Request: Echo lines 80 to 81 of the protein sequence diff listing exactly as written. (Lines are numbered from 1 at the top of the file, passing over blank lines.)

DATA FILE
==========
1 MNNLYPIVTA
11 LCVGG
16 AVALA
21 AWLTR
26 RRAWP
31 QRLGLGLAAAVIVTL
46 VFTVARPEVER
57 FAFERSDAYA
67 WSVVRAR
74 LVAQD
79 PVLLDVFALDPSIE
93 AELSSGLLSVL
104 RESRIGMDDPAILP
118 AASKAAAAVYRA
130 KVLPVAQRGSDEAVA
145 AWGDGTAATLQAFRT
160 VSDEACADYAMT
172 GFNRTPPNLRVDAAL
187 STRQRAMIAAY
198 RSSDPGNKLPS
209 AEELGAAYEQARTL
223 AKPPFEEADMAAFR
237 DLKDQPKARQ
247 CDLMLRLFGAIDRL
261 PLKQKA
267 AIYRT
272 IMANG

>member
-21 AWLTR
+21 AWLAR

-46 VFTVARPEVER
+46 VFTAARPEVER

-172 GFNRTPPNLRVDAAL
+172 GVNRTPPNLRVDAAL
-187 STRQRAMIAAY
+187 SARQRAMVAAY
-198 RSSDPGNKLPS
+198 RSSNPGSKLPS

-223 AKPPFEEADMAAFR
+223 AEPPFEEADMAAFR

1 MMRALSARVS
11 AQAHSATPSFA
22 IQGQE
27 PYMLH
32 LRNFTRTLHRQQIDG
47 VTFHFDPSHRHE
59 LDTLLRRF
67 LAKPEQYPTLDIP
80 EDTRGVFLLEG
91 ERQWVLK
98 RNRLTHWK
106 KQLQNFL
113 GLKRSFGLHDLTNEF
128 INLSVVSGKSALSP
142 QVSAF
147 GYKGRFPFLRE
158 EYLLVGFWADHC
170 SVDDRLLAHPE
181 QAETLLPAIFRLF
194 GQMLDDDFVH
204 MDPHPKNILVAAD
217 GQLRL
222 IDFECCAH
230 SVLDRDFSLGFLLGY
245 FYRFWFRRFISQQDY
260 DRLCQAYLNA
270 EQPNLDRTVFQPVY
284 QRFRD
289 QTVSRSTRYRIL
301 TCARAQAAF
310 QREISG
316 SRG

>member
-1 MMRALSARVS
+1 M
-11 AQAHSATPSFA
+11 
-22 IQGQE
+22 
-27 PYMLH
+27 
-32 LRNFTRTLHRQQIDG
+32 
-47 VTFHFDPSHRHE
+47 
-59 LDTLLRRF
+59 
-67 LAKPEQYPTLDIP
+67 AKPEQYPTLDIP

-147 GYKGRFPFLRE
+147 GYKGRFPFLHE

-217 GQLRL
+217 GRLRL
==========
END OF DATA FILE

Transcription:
-27 PYMLH
+27 